J. L. BELL is a Massachusetts writer who specializes in (among other things) the start of the American Revolution in and around Boston. He is particularly interested in the experiences of children in 1765-75. He has published scholarly papers and popular articles for both children and adults. He was consultant for an episode of History Detectives, and contributed to a display at Minute Man National Historic Park.

Subscribe thru Follow.it


Tuesday, March 10, 2020

“Heard the oration pronounced, by Coll. Hancock”

On 12 March, Revolutionary Spaces’ Old South Meeting House will host a program devoted to Dr. Joseph Warren’s 1775 oration on the Boston Massacre.

With royal troops back in town, army officers in the hall, and the province on the brink of war, that was an especially dramatic moment.

The previous year’s oration probably had a lot of drama, too, but it consisted of hushed, concerned conversations behind the scenes.

Boston’s first three official commemorative orations were delivered by:

In contrast, the orator chosen for March 1774 was John Hancock. Unlike those three predecessors, he wrote hardly anything for the newspapers. Though he had served for years as both a town selectman and a representative in the General Court, he wasn’t considered one of Boston’s eloquent men. Hancock was known for public largesse, not public speaking.

Why then did the Whigs choose Hancock to deliver the 1774 oration? It may have been to bind him to their cause. In 1771, with the Liberty case resolved, troops moved out of town, and the Massacre trials over, people saw Hancock as shifting away from the radical Whigs. Gov. Thomas Hutchinson even fantasized about winning the young merchant over to his side.

My reading is that Hancock had the best sense for public opinion around, and he realized the overall populace wasn’t interested in confrontation. Then came the tea crisis of late 1773. Public sentiment changed, and everyone expected a harsh response from London. That was a good time to take a prominent position in the resistance. And what better way to do that than by delivering a Massacre oration?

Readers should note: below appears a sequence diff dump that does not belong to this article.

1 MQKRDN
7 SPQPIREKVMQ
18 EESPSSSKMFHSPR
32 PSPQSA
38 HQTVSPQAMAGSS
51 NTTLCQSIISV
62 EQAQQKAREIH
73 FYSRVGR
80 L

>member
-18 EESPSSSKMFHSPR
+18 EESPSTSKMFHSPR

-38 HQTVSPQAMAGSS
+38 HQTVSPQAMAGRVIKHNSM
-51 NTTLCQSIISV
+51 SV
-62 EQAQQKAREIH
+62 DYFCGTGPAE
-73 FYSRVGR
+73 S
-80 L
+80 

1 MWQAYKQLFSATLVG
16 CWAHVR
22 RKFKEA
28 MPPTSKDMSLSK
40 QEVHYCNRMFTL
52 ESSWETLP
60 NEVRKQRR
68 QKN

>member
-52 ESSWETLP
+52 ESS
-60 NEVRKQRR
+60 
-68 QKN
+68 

Of course, there was still the matter of writing that speech. Reportedly Dr. Church and the silver-tongued Rev. Samuel Cooper helped Hancock compose his text. But it was up to him to deliver it.

People crowded into Old South on 5 Mar 1774. Within the crowd was John Adams, who had known Hancock as a fellow schoolboy back in Braintree. That evening, Adams wrote in his diary:
Heard the oration pronounced, by Coll. Hancock, in Commemoration of the Massacre—an elegant, a pathetic, a Spirited Performance. A vast Croud—rainy Eyes—&c.

The Composition, the Pronunciation, the Action all exceeded the Expectations of every Body. They exceeded even mine, which were very considerable. Many of the Sentiments came with great Propriety from him. His Invective particularly against a Prefference of Riches to Virtue, came from him with a singular Dignity and Grace.

Dined at Neighbour Quincys, with my Wife. . . . The Happiness of the Family where I dined, upon account of the Colls. justly applauded Oration, was complete. The Justice and his Daughters were all joyous.
The joy of relief, clearly. Hancock’s talk had gone so much better than people had expected.

One of Justice Edmund Quincy’s daughters was Dorothy. Although the young woman was already close to the widow Lydia Hancock, I’m not sure she and the orator were yet engaged to marry. But within a year they would be.


Mike said...

I know that the usage and meaning of certain words change through the years, and I'm curious about Adams's description of Hancock's speech as "...an elegant, a pathetic, a Spirited Performance." In modern times, a good speech wouldn't be characterized as "pathetic". What did Adams mean by that?

J. L. Bell said...

At this time “pathetic” meant “emotionally moving,” as in producing a feeling of pathos. Definitely a good thing for this type of oration.